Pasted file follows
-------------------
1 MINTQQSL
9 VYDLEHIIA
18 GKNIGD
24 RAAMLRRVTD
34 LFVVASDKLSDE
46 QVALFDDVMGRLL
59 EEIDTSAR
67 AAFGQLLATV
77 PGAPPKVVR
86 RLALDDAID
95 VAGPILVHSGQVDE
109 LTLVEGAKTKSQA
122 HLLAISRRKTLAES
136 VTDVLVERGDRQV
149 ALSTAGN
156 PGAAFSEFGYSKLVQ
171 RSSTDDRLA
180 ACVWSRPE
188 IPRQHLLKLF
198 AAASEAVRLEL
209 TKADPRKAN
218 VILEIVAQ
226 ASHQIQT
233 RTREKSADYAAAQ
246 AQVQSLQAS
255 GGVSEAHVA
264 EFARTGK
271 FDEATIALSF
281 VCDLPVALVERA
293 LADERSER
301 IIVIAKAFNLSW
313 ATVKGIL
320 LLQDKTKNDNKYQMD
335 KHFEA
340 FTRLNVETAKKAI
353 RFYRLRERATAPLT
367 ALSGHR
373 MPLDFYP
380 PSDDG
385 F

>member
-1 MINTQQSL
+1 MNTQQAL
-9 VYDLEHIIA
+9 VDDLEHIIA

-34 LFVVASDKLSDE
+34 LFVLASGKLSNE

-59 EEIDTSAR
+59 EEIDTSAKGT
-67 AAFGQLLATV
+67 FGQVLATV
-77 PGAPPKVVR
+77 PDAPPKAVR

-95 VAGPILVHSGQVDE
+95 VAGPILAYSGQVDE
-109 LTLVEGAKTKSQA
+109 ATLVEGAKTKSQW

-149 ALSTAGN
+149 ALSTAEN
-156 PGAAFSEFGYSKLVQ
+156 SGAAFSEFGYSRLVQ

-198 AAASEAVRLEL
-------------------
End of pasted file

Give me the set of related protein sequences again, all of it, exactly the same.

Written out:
1 MINTQQSL
9 VYDLEHIIA
18 GKNIGD
24 RAAMLRRVTD
34 LFVVASDKLSDE
46 QVALFDDVMGRLL
59 EEIDTSAR
67 AAFGQLLATV
77 PGAPPKVVR
86 RLALDDAID
95 VAGPILVHSGQVDE
109 LTLVEGAKTKSQA
122 HLLAISRRKTLAES
136 VTDVLVERGDRQV
149 ALSTAGN
156 PGAAFSEFGYSKLVQ
171 RSSTDDRLA
180 ACVWSRPE
188 IPRQHLLKLF
198 AAASEAVRLEL
209 TKADPRKAN
218 VILEIVAQ
226 ASHQIQT
233 RTREKSADYAAAQ
246 AQVQSLQAS
255 GGVSEAHVA
264 EFARTGK
271 FDEATIALSF
281 VCDLPVALVERA
293 LADERSER
301 IIVIAKAFNLSW
313 ATVKGIL
320 LLQDKTKNDNKYQMD
335 KHFEA
340 FTRLNVETAKKAI
353 RFYRLRERATAPLT
367 ALSGHR
373 MPLDFYP
380 PSDDG
385 F

>member
-1 MINTQQSL
+1 MNTQQAL
-9 VYDLEHIIA
+9 VDDLEHIIA

-34 LFVVASDKLSDE
+34 LFVLASGKLSNE

-59 EEIDTSAR
+59 EEIDTSAKGT
-67 AAFGQLLATV
+67 FGQVLATV
-77 PGAPPKVVR
+77 PDAPPKAVR

-95 VAGPILVHSGQVDE
+95 VAGPILAYSGQVDE
-109 LTLVEGAKTKSQA
+109 ATLVEGAKTKSQW

-149 ALSTAGN
+149 ALSTAEN
-156 PGAAFSEFGYSKLVQ
+156 SGAAFSEFGYSRLVQ

-198 AAASEAVRLEL